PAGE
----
US 5526279 A
A technique allows for processing all the original cells of an integrated circuit design without any partial unnesting. In the first step, each nested cell is framed by a bounding box or polygon which contains all the shapes in the cell. In the second step, an overlap removal is performed on the frames. In the third step, for each cell, the shapes within the original frame and any other shapes intruding on the overlap removed frame are retrieved. In the fourth step, overlap removal (or union) is performed on the shapes retrieved in the third step. The overlap removed frame will clip off any pieces outside. Union will integrate any non-original shapes into the cell. After the third and fourth steps have been performed for all cells, the modified cells will contain all the original shape information and are independent.
1. A method of nested processing of physical design data of electronic circuits to convert the physical design data to numerical control data for use by a tool, said method using frames to perform overlap removal and comprising the steps of:
framing nested cells;
removing overlaps on the frames only;
retrieving the shapes within the original frame and any other shapes intruding on the overlap removed frame for the current cell;
performing overlap removal on the shapes retrieved; and
independently processing the nested cells nested to obtain the numerical control data.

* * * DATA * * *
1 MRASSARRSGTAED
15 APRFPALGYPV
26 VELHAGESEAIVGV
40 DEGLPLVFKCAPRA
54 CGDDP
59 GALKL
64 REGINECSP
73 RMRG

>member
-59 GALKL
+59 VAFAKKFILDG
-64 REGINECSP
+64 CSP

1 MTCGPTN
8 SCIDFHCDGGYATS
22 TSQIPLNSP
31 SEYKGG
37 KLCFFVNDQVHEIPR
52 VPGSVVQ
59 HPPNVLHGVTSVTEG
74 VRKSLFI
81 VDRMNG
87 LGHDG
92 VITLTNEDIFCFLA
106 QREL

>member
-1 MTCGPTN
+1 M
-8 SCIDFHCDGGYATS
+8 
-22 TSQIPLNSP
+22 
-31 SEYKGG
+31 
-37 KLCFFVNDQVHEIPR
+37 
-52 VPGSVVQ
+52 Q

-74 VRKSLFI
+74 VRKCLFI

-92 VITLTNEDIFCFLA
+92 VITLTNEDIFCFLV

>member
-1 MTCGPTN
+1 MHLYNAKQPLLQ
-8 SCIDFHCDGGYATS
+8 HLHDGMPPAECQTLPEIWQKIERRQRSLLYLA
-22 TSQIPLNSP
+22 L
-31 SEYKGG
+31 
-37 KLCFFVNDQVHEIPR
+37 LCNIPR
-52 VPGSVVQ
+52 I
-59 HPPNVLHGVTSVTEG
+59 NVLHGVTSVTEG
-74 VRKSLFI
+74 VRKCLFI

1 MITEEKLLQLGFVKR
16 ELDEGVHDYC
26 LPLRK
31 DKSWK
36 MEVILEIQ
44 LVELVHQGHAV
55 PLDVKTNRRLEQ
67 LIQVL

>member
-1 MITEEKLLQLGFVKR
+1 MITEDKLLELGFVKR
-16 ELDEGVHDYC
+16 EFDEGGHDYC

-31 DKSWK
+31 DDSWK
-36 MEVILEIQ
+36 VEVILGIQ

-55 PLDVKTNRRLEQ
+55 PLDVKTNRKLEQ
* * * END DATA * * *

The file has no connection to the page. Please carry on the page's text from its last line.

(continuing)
2. The method recited in claim 1, wherein the step of performing overlap removal is done by a Union operation of the frames and the retrieved shapes for each frame.
3. The method recited in claim 1, wherein each of said cells are independent and the processing of the cells is performed in parallel.
4. The method recited in claim 3, wherein the step of performing overlap removal is done by a Union operation of the frames and the retrieved shapes for each frame.
5. The method recited in claim 4, further comprising the step of converting input shapes into a set of tool-supported shapes by a Fill operation.
6. The method recited in claim 5, further comprising the step of Graysplicing subsets of the design which can be supported by the tool at a given time, thereby guaranteeing continuity between the subsets of the design.
7. The method recited in claim 4, further comprising the step of converting backgrounds of input shapes into a set of tool-supported shapes by a Negative Fill operation.
8. The method recited in claim 7, further comprising the step of Graysplicing subsets of the design which can be supported by the tool at a given time, thereby guaranteeing continuity between the subsets of the design.
9. The method recited in claim 1, further comprising the step of Proximity Correction whereby each shape's properties are modified based on the influence of neighboring shapes, shapes within cells that are significantly far away from the frames being Proximity Corrected nested.
10. A method of design rule checking of physical design data of electronic circuits to determine circuit continuity, said method using frames to locate connections between nested cells and comprising the steps of:
framing nested cells;
removing overlaps on the frames only;
locating shape intersections with overlap removed frames;
generating a list of the shape intersections; and
checking circuit continuity by determining circuit connections within each of the nested cells between shape intersections.
1. Field of the Invention